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The watts are for real power and the VA for reactive power, but isn´t the same thing at the end? Why does not use only watts or only vars?

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  • $\begingroup$ There's some good answers below, but there's also a bit of semantics here. I rather like when you say Newton-meters it usually refers to torque not energy. When you say Joules (which has the same units) you definitely mean energy. So whenever you hear volt-amps, it should prompt you to think about whether the load is reactive or not (i.e. are the AC current and voltage exactly in phase or not) $\endgroup$ – Roger Wood Mar 20 at 22:23
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Complex Power is composed of a Real component (dissipated power in Watts) and an Imaginary component (Reactive stored energy in Volt-Amperes Reactive (VARs)). The total is combined as a vector quantity (Volt-Amperes = VA).

A common quantity to be concerned with is Power Factor (PF). PF is the cosine of the relative phase angle between the AC Voltage waveform and the AC Current waveform at the load terminals. In a purely resistive load, the AC voltage and current waveforms are IN PHASE (no reactive component exists for a Real load). In this ideal case, the PF is 1.0 because the cosine of the relative phase angle, 0 degrees, equals 1.00. PF ranges from 0.00 to 1.00 depending on the relative phase angle. A PF value of 0.80 is commonly used to estimate (quickly) the total amount of energy (real and reactive) being delivered to the load terminals to perform work.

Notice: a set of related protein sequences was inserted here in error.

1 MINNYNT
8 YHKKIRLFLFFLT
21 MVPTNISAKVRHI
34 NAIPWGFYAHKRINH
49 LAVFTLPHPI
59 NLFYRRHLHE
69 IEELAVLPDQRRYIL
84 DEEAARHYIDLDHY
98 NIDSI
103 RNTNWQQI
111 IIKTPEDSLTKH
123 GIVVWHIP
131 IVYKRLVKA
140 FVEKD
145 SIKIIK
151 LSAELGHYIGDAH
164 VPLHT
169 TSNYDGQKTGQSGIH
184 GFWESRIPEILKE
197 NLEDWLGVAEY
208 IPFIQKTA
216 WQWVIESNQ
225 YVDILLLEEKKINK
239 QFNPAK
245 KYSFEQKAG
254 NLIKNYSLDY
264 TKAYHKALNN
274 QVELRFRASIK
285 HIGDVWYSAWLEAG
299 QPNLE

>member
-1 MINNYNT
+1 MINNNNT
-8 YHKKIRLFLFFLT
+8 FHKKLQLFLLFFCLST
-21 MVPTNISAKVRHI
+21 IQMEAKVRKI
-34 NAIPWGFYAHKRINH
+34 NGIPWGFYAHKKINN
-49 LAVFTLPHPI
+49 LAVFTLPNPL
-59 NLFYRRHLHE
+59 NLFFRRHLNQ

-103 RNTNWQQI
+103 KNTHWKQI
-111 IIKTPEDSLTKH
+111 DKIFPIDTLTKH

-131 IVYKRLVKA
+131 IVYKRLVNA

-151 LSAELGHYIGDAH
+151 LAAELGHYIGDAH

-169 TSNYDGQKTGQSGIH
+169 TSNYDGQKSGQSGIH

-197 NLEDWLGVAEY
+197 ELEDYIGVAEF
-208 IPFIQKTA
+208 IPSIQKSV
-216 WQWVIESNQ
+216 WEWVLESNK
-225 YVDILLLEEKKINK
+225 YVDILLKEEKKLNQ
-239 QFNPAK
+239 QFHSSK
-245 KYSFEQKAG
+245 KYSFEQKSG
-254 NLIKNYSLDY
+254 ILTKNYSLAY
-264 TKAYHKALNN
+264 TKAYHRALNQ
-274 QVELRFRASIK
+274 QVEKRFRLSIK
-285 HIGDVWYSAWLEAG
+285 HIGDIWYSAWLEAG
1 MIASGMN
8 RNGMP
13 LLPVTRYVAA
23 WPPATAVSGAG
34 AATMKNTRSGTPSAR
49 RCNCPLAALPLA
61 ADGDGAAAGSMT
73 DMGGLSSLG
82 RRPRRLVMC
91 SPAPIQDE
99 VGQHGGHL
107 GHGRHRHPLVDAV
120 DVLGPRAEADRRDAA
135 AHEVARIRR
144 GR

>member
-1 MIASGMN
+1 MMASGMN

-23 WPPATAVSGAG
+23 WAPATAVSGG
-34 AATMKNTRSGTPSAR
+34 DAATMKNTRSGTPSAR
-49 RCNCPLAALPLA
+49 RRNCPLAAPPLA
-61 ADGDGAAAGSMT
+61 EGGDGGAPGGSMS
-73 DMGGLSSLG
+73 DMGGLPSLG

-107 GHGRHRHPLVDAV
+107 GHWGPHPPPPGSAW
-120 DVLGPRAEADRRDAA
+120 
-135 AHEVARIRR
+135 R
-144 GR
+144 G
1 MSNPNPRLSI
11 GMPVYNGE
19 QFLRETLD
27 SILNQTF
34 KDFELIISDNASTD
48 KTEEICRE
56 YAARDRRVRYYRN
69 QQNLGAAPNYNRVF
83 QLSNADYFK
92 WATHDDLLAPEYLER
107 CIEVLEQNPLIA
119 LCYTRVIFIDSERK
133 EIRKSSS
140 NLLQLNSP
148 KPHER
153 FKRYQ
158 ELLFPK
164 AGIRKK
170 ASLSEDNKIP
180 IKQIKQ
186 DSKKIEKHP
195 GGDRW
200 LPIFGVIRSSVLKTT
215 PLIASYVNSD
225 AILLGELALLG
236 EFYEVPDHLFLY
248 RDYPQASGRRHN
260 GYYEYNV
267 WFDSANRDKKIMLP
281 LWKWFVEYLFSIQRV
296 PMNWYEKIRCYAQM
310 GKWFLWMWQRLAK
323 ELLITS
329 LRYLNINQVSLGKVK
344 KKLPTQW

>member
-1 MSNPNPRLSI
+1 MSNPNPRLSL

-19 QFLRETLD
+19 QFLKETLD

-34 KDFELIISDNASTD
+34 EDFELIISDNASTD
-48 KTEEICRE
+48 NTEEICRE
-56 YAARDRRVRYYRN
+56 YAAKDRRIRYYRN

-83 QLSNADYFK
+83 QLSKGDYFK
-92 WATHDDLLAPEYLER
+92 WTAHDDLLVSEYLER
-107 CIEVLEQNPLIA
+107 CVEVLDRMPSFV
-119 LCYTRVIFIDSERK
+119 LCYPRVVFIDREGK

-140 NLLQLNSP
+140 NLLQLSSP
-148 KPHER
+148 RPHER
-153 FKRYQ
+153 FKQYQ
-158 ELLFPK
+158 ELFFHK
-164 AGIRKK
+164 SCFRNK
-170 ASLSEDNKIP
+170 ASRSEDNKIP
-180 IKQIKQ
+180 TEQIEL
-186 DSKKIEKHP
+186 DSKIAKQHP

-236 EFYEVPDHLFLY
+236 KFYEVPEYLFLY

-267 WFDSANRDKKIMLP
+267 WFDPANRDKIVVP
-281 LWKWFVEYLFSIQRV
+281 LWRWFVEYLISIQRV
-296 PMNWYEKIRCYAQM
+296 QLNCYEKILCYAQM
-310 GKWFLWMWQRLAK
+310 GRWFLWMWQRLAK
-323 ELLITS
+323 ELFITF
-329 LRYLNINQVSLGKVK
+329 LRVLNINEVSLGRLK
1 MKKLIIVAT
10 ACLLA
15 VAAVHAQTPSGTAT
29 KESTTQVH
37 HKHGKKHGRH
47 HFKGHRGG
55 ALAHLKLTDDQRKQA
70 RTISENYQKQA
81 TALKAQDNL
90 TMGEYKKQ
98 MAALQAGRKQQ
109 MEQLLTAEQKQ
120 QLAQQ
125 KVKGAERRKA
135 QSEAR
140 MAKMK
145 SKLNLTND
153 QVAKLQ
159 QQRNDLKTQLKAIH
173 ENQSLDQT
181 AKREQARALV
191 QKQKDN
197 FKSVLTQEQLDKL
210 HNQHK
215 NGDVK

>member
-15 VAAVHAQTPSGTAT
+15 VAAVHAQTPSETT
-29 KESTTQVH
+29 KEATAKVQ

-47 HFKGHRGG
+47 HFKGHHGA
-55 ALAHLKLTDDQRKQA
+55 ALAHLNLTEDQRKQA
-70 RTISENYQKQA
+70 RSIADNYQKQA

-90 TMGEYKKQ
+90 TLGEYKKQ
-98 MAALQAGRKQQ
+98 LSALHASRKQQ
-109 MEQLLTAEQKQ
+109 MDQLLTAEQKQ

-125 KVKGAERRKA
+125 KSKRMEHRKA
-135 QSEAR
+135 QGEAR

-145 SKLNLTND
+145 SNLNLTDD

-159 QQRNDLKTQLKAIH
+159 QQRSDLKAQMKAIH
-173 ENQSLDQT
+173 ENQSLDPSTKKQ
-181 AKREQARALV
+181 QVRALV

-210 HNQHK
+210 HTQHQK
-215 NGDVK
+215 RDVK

Actual work is performed by the Real component in Watts. Reactive energy does not perform work and is thus wasted energy. PF correction is achieved by adding a reactive component to the load impedance to reduce the magnitude of the relative phase angle between the voltage and current waveforms. This reduces the VARs and increases the Watts by rotating the VA vector closer to the dissipated component of Power along the horizontal real axis. This reduces wasted energy and increases actual work at the load for the same amount of energy generated at the power station (generator).

For an actual real-world load, which is composed of a Real component (dissipated power in Watts) and a Reactive component (Stored energy in VARS), the PF is the ratio of the Real component (Watts) to the magnitude of the Total (VA). In this case, the PF will be less than the ideal value of 1.00 because the magnitude of the relative phase angle (between the AC voltage and current waveforms) is greater than 0 degrees.

This can be easily visualized using a "Power Triangle." In the Power Triangle, the Real dissipated power (Watts) is drawn along the positive horizontal (X-axis). The Reactive component (VARs) is drawn along the vertical (Y-axis). The hypotenuse of the right triangle represents the total vector magnitude in Volt-Amperes (VA). If the load impedance is inductive, the Reactive component is drawn +90 degrees relative to the Real component along the positive Y-axis. Similarly, if the load impedance is capacitive, the Reactive component is drawn -90 degrees relative to the Real component along the negative Y-axis.